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Old 08-26-2007, 09:30 PM   #1
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Question Need help to buy an Onion Slicer !!

Hi Guys, i need help to buy an onion slicer,
I hate those tears whenever i slice onions. So i'm thinking of buying an Onion slicer, with options of both thinly slicing the onions and think slices of onion too. It shouuld preferably be cheap and ofcourse of THE BEST quality possible. Help me out. Where from can i buy it in Toronto? or gimme some good links where i can buy i online from. Help !

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Old 08-26-2007, 09:38 PM   #2
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Maria, my first thought was...a knife, but since you don't like the tears, you want to go a different direction. However, have you tried slicing/chopping onions with a candle burning near you? That helps to remove some of the chemical that causes the crying.

As for a good slicer, you can have good and you can have cheap, but not together. If you want good, but not necessarily cheap, purchase a mandoline. Just Google "purchase mandoline" and you will probably find plenty of places to buy them.

You should also check out kitchen stores in your area. Actually, I'd even look in the kitchenware section of Wal-Mart to see if they have an inexpensive version.

Good luck.

P.S. I know you are a "gadgetaholic," so be careful.
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Old 08-26-2007, 10:21 PM   #3
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You may want to try something like this.
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Old 08-26-2007, 11:11 PM   #4
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Keep your onions in the refrigerator. Use a knife for the cutting, and keep that knife razor sharp. That will keep your onion from getting really smashed up when you cut/slice it, which doesn't release as much of the sulfur that makes you tear.
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Old 08-27-2007, 01:37 AM   #5
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You could use a very sharp knife and wear swim goggles and a snorkle. But leave the flippers in the garage. You don't want to look silly!
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Old 08-28-2007, 03:37 PM   #6
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If you want an onion slicer, as opposed to an onion chopper, I would suggest a mandoline. You can get them at most kitchen stores, and it should be fast enough where your tears will be minimal. Just be sure to inventory your fingers before and after each use.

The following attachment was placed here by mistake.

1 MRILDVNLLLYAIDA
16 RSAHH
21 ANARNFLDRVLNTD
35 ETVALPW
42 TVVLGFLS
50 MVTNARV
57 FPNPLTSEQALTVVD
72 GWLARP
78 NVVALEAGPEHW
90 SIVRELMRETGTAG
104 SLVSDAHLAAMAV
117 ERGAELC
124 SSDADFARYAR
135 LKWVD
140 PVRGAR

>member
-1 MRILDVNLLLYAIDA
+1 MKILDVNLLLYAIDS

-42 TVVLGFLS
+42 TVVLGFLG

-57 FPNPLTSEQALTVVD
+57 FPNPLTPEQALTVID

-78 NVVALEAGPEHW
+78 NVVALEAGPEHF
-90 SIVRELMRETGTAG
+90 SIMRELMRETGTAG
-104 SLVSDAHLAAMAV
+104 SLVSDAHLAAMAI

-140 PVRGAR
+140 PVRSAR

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Old 08-28-2007, 05:08 PM   #7
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A mandolin and a knife work basically the same way. HOWEVER, a large onion and a small onion will BOTH fit a knife. A very large onion will not fit in a mandolin. Either way you are slicing the same distance from your eyes. I also use the burning candle sometimes (when I remember) and it does seem to help. I will set up 3 or 4 candles in front of me, on the other side of the onion. Otherwise my contacts pretty much protect my eyes.

I think flippers would be optional - a BC would be overboard!

And I ditto everything AllenOK said!
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Old 08-28-2007, 05:52 PM   #8
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Maria,
The less you crush your way through the onion the less volitized onion spray to irritate you. I have a very sharp 4" paring knife and I leave my mandoline in the box. A thin blade sharpend at an acute angle and keep it SHARP. Remove the outer dry skins and run the onion under cold water. Don't dry to much as the cold water helps to minimize volitization. I give it one shake over the sink.

The onion is a bulb with all layers attach to a basil plate. The under side of the basil plate has the roots radiating from it. Keep the basil plate intact and you have a live bulb that if forgotten in the veggie drawer of the refrigerator it will spout even if only 1/4 of a bulb. Put the top part in there with out the bulb plate and it rots fast.

Cut down towards the bulb plate but not into it like staves of a barrel (hands of a clock). Then cut as for rings and the diced pieces fall off. Naturally to cut rings hold the onion or bulb plate and just cut across the bulb. A sharp knife and under two minutes you can go from an onion bulb to finely diced.

When I grill the onions rusticly I keep the quarters with a piece of the bulb plate on them and they stay as quarters as they are tossed around in the grill basket and not falling apart as pieces.
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Old 08-28-2007, 11:01 PM   #9
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consider a food processor with chop and slice options
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Old 08-29-2007, 06:49 AM   #10
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I also thought of a knife when I first read the request for help. The only other thing would be as has already been suggested, a mandoline or a food processor. I have a fairly inexpensive plastic mandoline that works fine. Bought it a long time ago at a kitchen store somewhere.
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